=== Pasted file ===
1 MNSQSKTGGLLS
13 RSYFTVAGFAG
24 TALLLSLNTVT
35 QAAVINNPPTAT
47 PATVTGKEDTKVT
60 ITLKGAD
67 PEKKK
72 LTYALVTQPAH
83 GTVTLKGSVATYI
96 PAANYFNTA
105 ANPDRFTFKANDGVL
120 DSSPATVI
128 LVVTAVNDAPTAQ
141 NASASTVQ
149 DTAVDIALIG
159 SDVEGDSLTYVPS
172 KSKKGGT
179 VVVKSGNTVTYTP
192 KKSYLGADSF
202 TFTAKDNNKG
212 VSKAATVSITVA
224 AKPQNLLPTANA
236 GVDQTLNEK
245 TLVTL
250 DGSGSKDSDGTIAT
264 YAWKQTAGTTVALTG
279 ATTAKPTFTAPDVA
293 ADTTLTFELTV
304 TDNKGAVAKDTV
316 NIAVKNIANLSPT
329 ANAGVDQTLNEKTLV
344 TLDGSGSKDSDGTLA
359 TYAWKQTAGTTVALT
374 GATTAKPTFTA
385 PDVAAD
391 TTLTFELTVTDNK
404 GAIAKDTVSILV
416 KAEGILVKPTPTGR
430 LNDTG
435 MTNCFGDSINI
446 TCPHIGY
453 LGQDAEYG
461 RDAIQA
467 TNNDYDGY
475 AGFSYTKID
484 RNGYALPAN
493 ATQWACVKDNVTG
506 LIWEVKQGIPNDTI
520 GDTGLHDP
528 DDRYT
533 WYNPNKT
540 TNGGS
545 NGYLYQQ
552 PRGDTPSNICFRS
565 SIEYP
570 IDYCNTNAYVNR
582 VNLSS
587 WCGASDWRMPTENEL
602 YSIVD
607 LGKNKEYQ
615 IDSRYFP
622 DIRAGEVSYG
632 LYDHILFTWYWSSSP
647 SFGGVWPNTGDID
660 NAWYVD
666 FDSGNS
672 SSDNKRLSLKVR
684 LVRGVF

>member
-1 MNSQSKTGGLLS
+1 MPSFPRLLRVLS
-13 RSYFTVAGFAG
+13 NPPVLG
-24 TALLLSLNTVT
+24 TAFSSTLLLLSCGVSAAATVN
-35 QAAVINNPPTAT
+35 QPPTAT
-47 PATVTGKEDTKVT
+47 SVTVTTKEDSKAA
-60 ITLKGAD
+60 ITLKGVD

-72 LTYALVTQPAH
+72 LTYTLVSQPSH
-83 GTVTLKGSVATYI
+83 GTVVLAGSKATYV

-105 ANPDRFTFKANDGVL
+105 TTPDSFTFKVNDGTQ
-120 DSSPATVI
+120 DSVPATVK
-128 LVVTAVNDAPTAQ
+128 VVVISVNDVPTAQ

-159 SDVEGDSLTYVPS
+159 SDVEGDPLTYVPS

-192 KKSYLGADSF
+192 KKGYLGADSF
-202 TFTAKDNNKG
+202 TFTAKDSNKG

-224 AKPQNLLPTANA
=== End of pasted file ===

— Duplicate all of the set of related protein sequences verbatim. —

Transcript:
1 MNSQSKTGGLLS
13 RSYFTVAGFAG
24 TALLLSLNTVT
35 QAAVINNPPTAT
47 PATVTGKEDTKVT
60 ITLKGAD
67 PEKKK
72 LTYALVTQPAH
83 GTVTLKGSVATYI
96 PAANYFNTA
105 ANPDRFTFKANDGVL
120 DSSPATVI
128 LVVTAVNDAPTAQ
141 NASASTVQ
149 DTAVDIALIG
159 SDVEGDSLTYVPS
172 KSKKGGT
179 VVVKSGNTVTYTP
192 KKSYLGADSF
202 TFTAKDNNKG
212 VSKAATVSITVA
224 AKPQNLLPTANA
236 GVDQTLNEK
245 TLVTL
250 DGSGSKDSDGTIAT
264 YAWKQTAGTTVALTG
279 ATTAKPTFTAPDVA
293 ADTTLTFELTV
304 TDNKGAVAKDTV
316 NIAVKNIANLSPT
329 ANAGVDQTLNEKTLV
344 TLDGSGSKDSDGTLA
359 TYAWKQTAGTTVALT
374 GATTAKPTFTA
385 PDVAAD
391 TTLTFELTVTDNK
404 GAIAKDTVSILV
416 KAEGILVKPTPTGR
430 LNDTG
435 MTNCFGDSINI
446 TCPHIGY
453 LGQDAEYG
461 RDAIQA
467 TNNDYDGY
475 AGFSYTKID
484 RNGYALPAN
493 ATQWACVKDNVTG
506 LIWEVKQGIPNDTI
520 GDTGLHDP
528 DDRYT
533 WYNPNKT
540 TNGGS
545 NGYLYQQ
552 PRGDTPSNICFRS
565 SIEYP
570 IDYCNTNAYVNR
582 VNLSS
587 WCGASDWRMPTENEL
602 YSIVD
607 LGKNKEYQ
615 IDSRYFP
622 DIRAGEVSYG
632 LYDHILFTWYWSSSP
647 SFGGVWPNTGDID
660 NAWYVD
666 FDSGNS
672 SSDNKRLSLKVR
684 LVRGVF

>member
-1 MNSQSKTGGLLS
+1 MPSFPRLLRVLS
-13 RSYFTVAGFAG
+13 NPPVLG
-24 TALLLSLNTVT
+24 TAFSSTLLLLSCGVSAAATVN
-35 QAAVINNPPTAT
+35 QPPTAT
-47 PATVTGKEDTKVT
+47 SVTVTTKEDSKAA
-60 ITLKGAD
+60 ITLKGVD

-72 LTYALVTQPAH
+72 LTYTLVSQPSH
-83 GTVTLKGSVATYI
+83 GTVVLAGSKATYV

-105 ANPDRFTFKANDGVL
+105 TTPDSFTFKVNDGTQ
-120 DSSPATVI
+120 DSVPATVK
-128 LVVTAVNDAPTAQ
+128 VVVISVNDVPTAQ

-159 SDVEGDSLTYVPS
+159 SDVEGDPLTYVPS

-192 KKSYLGADSF
+192 KKGYLGADSF
-202 TFTAKDNNKG
+202 TFTAKDSNKG

-224 AKPQNLLPTANA